A new activist investor has arrived in the department-store space, this time at Hudson's Bay (TSX:HBC). Real estate-focused investment firm Land and Buildings Investment Management recently announced that it had acquired a 4.3% stake in the Canadian department-store conglomerate.

Activist investors routinely push for sweeping changes. But Land and Buildings' proposals are even more radical than the typical activist investor plan. In short, it wants Hudson's Bay to consider shutting down a large portion of its retail operations to sell off or redevelop the underlying real estate.

There's no assurance that Hudson's Bay will agree to this plan. But if it does close a large number of stores in the U.S., it could produce a big windfall for rivals such as Nordstrom (NYSE:JWN) and Macy's (NYSE:M).

Hudson's Bay has an immaculate real estate portfolio

Over the course of more than a decade, Richard Baker, currently the executive chairman of Hudson's Bay, has bought up several high-end department-store chains around the globe. In the U.S., Hudson's Bay owns the upscale Lord & Taylor and Saks Fifth Avenue chains.

Real estate has been a key consideration in Baker's deal-making. In late 2013, Hudson's Bay bought Saks Fifth Avenue for $2.9 billion. A year later, it got an appraisal of the Saks flagship store in Manhattan, which valued the building at a stunning $3.7 billion.

A view of the Saks Fifth Avenue flagship store in Manhattan

The Saks Fifth Avenue flagship store has an appraised value of $3.7 billion. Image source: Pixabay.

According to company estimates, Hudson's Bay's real estate portfolio, net of debt, is worth about four times its market cap as of the end of last week. Management has made efforts to highlight this real estate value by selling joint-venture interests in many of its properties and getting appraisals for its two Manhattan flagships. However, investors haven't given Hudson's Bay much credit for this real estate value.

The underlying retail business is struggling

Looking at Hudson's Bay's recent financial results, it's not surprising that the stock has been performing poorly. The company lost money in 2016 and has produced negative free cash flow in each of the past two years. While most of the losses last year were concentrated in Europe, the company's U.S. operations were not profitable, either.

Comparable-store sales fell again in the first quarter of fiscal 2017. Saks Fifth Avenue experienced a 4.8% comp-sales decline; Hudson's Bay didn't report Lord & Taylor's results separately, but that chain probably experienced at least the same amount of sales erosion last quarter.

Hudson's Bay is targeting hundreds of millions of dollars in annual expense savings through a new cost-cutting program. It has also reorganized the Lord & Taylor management team to focus on addressing the sales weakness there. But in light of the challenging retail climate in the U.S., these cost-cutting efforts may not return the company to profitability.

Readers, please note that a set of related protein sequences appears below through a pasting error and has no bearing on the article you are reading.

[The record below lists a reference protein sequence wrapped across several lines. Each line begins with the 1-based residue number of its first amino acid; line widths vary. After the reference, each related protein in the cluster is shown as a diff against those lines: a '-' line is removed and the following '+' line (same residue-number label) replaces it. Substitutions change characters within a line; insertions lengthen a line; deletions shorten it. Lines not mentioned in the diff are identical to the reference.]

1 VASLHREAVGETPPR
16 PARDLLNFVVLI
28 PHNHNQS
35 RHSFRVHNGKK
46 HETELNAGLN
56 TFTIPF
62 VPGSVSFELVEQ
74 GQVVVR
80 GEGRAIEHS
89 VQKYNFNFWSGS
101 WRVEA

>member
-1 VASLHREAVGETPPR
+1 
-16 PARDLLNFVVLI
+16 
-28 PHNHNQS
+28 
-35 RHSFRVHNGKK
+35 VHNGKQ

A bold idea

This is where Land and Buildings' plan comes into play. In a letter sent to the Hudson's Bay board, Land and Buildings bluntly stated: "Hudson's Bay is a real estate company, full stop. If there is a smarter and better use of any or all of the locations, stores should be closed and redeveloped and put toward their optimal use."

The Saks flagship store is the most notable example. As of a few years ago, it generated annual sales of more than $600 million, which works out to roughly $1,000 per square foot. Sales may have declined somewhat since then, but the store probably continues to generate plenty of profit.

However, that largely reflects its prime location across the street from Rockefeller Center. The store may be profitable in theory, but it's highly unlikely that it generates enough cash to offset the opportunity cost of selling it for $3 billion to $4 billion -- or leasing it to tenants who would pay the sky-high rents that are common in the area.

Many other Saks and Lord & Taylor stores are in wealthy, densely populated areas, where space is at a premium. Given that Hudson's Bay isn't profitable in the U.S., it might make sense to sell off or redevelop many of the non-flagship Saks and Lord & Taylor locations as well.

Good news for rivals

In recent years, Macy's has made plans to close several profitable stores where the value of the real estate outweighed the value of continuing to operate. But a major downsizing -- or outright liquidation -- of the Saks Fifth Avenue and Lord & Taylor chains would be one of the biggest changes to the U.S. department-store landscape in decades.

Nordstrom and Macy's upscale Bloomingdale's chain -- and to a lesser extent, Neiman Marcus -- would probably be the primary beneficiaries. As the largest remaining luxury department stores, they would be well positioned to capture some of the sales that have been going to Saks and Lord & Taylor. Indeed, Nordstrom, Bloomingdale's, and Neiman Marcus have numerous stores in the same malls as Saks Fifth Avenue and Lord & Taylor (or very close by).

Today, there are probably too many luxury department stores in the U.S., especially in the Northeast, where Lord & Taylor has nearly all of its 50 full-line stores. As a result, many of the top upscale department-store chains are unprofitable. Downsizing by any of the weaker players will help Nordstrom and Macy's subsidiary Bloomingdale's solidify their positions in the upscale department-store market.

Adam Levine-Weinberg owns shares of Macy's and Nordstrom. The Motley Fool recommends Nordstrom. The Motley Fool has a disclosure policy.